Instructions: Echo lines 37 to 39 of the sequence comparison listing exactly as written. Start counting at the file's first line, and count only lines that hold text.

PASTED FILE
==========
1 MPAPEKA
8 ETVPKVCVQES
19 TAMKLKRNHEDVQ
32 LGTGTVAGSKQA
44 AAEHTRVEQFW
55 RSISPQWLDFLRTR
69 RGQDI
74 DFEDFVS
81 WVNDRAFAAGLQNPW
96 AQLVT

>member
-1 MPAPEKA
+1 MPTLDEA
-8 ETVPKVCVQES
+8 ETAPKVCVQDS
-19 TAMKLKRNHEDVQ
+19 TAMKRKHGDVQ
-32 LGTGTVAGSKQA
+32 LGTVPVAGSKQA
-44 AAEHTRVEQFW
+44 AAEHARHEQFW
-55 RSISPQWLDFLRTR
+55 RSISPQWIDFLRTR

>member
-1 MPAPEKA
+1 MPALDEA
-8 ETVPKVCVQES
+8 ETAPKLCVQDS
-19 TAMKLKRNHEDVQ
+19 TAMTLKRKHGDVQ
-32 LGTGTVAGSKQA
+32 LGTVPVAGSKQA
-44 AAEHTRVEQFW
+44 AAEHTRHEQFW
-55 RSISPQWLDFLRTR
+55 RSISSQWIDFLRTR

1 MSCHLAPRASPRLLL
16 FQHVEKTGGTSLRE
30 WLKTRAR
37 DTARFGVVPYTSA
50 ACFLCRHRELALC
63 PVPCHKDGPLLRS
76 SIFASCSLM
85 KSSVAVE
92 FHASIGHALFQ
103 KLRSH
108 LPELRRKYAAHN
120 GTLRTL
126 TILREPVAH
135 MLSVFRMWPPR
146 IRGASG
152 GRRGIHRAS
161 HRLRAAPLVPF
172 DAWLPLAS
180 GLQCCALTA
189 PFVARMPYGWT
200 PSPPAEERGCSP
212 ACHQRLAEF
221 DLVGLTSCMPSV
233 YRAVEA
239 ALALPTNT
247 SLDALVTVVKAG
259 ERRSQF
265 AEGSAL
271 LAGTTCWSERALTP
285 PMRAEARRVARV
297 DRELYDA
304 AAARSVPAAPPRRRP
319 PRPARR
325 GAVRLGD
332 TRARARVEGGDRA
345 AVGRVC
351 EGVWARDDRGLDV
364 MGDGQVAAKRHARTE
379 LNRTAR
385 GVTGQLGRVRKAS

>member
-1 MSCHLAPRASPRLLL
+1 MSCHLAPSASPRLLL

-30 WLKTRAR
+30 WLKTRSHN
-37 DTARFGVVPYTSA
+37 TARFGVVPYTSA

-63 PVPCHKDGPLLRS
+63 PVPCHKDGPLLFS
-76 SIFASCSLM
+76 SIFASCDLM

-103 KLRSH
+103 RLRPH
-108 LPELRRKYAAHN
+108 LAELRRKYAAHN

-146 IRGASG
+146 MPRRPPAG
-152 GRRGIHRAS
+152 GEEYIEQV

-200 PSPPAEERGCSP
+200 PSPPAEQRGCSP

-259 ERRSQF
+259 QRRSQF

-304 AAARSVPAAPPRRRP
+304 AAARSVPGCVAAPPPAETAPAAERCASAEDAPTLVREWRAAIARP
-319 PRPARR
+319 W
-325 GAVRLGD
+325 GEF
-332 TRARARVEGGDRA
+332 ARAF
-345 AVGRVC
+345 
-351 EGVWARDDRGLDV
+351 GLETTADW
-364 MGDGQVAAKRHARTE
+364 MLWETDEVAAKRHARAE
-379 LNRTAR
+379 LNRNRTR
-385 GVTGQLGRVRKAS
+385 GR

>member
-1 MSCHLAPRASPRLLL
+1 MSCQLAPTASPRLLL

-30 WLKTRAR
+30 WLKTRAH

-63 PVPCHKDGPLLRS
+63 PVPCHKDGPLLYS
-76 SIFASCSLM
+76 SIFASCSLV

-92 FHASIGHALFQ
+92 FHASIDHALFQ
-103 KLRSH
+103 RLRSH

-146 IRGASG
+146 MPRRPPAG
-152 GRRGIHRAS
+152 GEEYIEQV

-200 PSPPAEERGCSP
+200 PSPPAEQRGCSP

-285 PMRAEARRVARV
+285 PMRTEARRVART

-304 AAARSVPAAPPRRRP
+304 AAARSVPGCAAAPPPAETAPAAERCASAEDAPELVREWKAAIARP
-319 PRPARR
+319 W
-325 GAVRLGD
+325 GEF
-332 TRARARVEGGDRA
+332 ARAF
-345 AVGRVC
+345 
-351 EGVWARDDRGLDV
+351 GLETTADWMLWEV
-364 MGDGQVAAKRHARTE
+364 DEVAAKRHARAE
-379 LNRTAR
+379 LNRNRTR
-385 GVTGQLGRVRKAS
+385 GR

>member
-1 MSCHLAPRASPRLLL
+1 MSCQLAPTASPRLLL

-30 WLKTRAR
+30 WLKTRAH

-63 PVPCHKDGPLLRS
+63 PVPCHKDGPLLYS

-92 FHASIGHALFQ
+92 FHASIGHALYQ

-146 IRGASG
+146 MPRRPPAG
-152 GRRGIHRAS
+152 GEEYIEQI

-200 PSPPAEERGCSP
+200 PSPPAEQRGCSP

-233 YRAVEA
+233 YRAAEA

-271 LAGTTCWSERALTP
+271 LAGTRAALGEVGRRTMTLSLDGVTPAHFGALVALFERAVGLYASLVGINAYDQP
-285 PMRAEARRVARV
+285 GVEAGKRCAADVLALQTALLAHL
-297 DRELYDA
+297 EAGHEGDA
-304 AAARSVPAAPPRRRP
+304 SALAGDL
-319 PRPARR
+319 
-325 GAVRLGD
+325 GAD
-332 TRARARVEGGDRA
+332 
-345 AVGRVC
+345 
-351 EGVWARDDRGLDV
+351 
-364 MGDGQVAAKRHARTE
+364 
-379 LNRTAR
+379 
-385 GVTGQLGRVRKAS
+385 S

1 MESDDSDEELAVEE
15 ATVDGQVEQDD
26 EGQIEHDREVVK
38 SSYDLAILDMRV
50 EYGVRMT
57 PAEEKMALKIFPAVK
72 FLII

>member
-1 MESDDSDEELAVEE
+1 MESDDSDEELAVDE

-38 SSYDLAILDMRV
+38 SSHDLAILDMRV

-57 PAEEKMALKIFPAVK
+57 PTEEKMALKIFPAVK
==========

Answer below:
1 MSCHLAPRASPRLLL
16 FQHVEKTGGTSLRE
30 WLKTRAR